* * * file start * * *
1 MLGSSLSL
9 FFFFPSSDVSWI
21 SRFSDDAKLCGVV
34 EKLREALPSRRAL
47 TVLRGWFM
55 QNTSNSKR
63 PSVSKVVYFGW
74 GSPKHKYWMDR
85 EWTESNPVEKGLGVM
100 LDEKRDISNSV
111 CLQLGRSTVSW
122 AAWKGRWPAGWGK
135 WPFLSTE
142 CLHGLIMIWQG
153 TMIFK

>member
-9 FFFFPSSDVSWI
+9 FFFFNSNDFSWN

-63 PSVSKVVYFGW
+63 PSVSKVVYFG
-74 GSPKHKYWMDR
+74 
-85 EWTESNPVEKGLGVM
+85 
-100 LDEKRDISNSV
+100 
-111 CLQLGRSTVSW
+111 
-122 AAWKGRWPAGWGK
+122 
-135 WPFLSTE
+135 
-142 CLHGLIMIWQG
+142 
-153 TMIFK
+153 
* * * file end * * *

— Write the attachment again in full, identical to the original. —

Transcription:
1 MLGSSLSL
9 FFFFPSSDVSWI
21 SRFSDDAKLCGVV
34 EKLREALPSRRAL
47 TVLRGWFM
55 QNTSNSKR
63 PSVSKVVYFGW
74 GSPKHKYWMDR
85 EWTESNPVEKGLGVM
100 LDEKRDISNSV
111 CLQLGRSTVSW
122 AAWKGRWPAGWGK
135 WPFLSTE
142 CLHGLIMIWQG
153 TMIFK

>member
-9 FFFFPSSDVSWI
+9 FFFFNSNDFSWN

-63 PSVSKVVYFGW
+63 PSVSKVVYFG
-74 GSPKHKYWMDR
+74 
-85 EWTESNPVEKGLGVM
+85 
-100 LDEKRDISNSV
+100 
-111 CLQLGRSTVSW
+111 
-122 AAWKGRWPAGWGK
+122 
-135 WPFLSTE
+135 
-142 CLHGLIMIWQG
+142 
-153 TMIFK
+153 